Match programme €5. Armagh GAA hat at a ROI soccer game, priceless.
Friday night saw a new name emerge in Irish football, Paul Green. A debut on Tuesday followed up with a first goal on Friday evening, as far as starts to an international career go, they don't get much better. Pulling the strings in the central midfield area alongside Glenn Whelan there was no doubt the Republic of Ireland looked like a side reborn following that fateful night at the Stade de France in November. Two comfortable wins over World Cup finalists Paraguay and Algeria respectively cement the notion that this is an Irish side on the up.
Unfortunately for the Republic the timing of this resurrgence in form has come 12 months too late. Had they converted those draws into wins during the qualifiers, the boys in green would be on that plane to South Africa leaving Italy and France in what would in effect be the 'Celebrity Deathmatch' of international football. Can you imagine the reaction at FIFA HQ?! Sepp Blatter and co. would be left scampering for 'Plan B' and forcing through that 33rd team for the Finals after all...
Fear not though, Giovanni Trappatoni looks like he is here for another campaign at least. The Italian is a man on a mission, and that is to guide the Republic of Ireland to a major Championship. He has the perfect opportunity too. The strongest side in his group for the European Championship's are Russia. Hardly spine-tingling. Infact, I'd fancy their chances to qualify as group winners. At 11/4 with partybets.com they're certainly worth a flutter.
THE FOOLS, THE FOOLS
On a more serious note, following tonight's game at the RDS in Dublin between ROI and Algeria, I have to come to the conclusion that 'Nordies' at Republic of Ireland football matches are quite possibly the most deluded people you will come across on the island. Imagine (if you will) a rather obese Northerner sporting an orange Armagh GAA shirt with Irish Tricolour painted on his forehead. Imagine him plonking himself directly behind you stuffing what could have been a hot-dog (gone in seconds whatever it was) down his throat, whilst belting out Amhrán na bhFiann in what could have been the Craigavon dialect of Ulster-Scots. After his sense of national pride had clearly been established, the much anticipated pre-match analysis was filtered through to the rest of the onlookers in the 16,000 strong crowd...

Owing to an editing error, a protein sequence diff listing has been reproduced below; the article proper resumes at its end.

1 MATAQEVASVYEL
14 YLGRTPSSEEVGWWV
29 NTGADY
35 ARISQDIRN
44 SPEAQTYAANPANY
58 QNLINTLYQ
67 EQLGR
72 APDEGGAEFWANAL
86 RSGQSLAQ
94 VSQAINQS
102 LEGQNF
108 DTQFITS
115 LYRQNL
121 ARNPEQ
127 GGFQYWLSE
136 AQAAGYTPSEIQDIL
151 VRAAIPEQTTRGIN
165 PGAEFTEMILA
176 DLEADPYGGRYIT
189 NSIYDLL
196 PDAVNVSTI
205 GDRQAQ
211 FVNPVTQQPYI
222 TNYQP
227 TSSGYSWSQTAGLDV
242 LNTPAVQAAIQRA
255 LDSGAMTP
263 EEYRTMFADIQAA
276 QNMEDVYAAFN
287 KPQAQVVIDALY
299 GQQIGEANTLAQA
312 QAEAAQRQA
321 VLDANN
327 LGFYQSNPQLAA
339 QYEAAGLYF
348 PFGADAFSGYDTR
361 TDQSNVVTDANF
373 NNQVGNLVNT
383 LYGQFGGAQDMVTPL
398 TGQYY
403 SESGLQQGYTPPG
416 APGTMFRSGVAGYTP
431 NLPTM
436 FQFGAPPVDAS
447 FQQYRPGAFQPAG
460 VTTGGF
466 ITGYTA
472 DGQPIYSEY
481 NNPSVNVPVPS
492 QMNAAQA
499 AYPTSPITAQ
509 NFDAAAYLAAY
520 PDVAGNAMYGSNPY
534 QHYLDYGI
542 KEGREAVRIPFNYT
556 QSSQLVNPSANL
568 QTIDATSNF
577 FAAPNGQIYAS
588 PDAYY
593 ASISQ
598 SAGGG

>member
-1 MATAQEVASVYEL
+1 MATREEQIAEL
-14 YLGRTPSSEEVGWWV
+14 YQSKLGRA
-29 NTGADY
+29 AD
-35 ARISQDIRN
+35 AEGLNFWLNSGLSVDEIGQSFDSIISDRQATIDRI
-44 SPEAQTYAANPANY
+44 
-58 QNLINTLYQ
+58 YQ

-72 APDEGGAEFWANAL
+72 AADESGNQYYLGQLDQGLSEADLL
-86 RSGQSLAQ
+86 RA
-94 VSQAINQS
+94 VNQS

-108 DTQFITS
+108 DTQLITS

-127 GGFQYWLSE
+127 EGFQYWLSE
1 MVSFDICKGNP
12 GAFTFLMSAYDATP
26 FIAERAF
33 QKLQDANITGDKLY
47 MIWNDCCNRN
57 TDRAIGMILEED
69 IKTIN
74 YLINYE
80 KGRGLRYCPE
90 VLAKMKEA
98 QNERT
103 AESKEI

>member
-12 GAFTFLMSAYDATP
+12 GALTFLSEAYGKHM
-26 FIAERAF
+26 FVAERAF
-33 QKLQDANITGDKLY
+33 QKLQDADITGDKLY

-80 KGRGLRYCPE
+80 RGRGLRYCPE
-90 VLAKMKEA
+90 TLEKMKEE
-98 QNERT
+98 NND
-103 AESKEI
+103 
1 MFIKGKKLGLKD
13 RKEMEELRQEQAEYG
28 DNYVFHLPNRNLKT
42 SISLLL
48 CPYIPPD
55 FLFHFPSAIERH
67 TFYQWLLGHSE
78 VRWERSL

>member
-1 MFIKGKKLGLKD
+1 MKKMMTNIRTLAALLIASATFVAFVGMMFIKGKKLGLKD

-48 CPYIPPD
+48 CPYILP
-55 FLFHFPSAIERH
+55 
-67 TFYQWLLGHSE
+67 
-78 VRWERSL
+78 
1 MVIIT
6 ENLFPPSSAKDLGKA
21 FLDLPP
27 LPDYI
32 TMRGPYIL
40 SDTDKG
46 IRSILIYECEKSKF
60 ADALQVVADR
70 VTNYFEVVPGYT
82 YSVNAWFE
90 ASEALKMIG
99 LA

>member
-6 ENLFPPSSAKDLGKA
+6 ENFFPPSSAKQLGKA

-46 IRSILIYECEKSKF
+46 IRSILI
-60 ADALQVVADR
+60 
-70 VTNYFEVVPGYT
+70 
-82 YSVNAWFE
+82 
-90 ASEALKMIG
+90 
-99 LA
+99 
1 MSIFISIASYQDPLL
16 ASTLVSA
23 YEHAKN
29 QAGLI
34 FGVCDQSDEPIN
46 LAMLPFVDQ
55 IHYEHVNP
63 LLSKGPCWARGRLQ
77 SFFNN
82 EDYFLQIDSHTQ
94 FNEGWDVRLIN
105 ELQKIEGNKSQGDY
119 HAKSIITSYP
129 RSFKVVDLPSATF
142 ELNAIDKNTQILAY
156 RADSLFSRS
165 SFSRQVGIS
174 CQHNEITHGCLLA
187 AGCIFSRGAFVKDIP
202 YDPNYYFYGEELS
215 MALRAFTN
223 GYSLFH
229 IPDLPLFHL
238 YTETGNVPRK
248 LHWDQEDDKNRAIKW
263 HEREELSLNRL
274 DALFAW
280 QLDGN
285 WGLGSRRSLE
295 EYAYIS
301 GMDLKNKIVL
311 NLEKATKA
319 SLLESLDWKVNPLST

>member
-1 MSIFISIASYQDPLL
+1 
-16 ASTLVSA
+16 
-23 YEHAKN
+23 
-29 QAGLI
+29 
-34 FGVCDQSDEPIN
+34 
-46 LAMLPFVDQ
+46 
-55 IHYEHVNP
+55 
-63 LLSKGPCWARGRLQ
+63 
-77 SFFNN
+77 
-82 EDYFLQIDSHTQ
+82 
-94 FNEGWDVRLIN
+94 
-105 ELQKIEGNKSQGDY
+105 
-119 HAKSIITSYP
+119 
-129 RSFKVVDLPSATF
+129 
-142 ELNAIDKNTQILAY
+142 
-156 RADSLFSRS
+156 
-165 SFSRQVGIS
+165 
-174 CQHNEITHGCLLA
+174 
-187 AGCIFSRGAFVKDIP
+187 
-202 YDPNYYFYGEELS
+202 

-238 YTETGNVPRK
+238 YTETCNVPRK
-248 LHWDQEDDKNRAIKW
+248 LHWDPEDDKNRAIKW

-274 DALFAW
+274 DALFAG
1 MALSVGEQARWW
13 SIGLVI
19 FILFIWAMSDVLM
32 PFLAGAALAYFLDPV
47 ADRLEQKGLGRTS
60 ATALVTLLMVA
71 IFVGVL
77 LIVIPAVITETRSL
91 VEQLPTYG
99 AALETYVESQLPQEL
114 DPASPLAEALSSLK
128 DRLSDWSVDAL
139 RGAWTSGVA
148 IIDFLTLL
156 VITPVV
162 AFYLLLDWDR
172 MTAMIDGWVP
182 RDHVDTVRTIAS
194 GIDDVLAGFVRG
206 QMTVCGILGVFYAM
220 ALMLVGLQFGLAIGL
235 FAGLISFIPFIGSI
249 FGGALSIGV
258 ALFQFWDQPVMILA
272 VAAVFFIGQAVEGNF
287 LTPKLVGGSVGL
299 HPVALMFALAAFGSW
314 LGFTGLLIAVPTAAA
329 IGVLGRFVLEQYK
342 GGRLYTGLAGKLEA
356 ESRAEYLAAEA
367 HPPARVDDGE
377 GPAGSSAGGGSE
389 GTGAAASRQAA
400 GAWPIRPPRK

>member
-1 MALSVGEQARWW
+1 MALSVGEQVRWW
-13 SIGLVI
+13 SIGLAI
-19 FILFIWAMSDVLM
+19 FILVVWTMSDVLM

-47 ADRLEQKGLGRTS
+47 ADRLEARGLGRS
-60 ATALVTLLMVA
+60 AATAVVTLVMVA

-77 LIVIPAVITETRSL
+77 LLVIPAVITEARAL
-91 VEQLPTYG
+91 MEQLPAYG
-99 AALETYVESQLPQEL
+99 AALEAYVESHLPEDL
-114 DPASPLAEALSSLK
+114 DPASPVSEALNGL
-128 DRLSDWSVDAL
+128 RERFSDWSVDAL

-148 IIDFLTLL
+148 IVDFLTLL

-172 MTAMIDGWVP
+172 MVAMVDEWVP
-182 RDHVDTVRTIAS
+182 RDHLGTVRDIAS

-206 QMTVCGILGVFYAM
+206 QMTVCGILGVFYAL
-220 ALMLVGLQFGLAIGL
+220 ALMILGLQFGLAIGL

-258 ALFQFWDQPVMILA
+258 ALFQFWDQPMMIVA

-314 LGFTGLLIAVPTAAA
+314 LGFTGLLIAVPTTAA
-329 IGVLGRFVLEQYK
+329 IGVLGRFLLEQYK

"Here mate, is that Hun b****** Bougherra startin'?"
As cringeworthy as it was, the response from the gentleman sat next to the young ill-informed Northerner was nonchalant...
"Which one's Hun-Bougherra buddy?"
Oblivious to the young lad's bigotry, the local man went on to watch the game with the rest of us in the 21st century. However, it summed up for me all that is wrong with the large sections of people from Northern Ireland that regularly follow the Republic of Ireland at football. These sections are intent on forcing their politics upon fans of the Southern team - many of whom simply arn't interested.
When will the people who tar the Northern Ireland support as bigots come to the realisation that infact, the scourge of sectarianism is still alive and kicking in certain sections of the Republic of Ireland support too?
And when will these 'patriotic' fans who flock across the border in the name of 'Irish Unity' understand a 26-county Irish team is just as much a partitioned Irish side as a 6-county one?
To quote another cringeworthy Irishman, the answers may be.....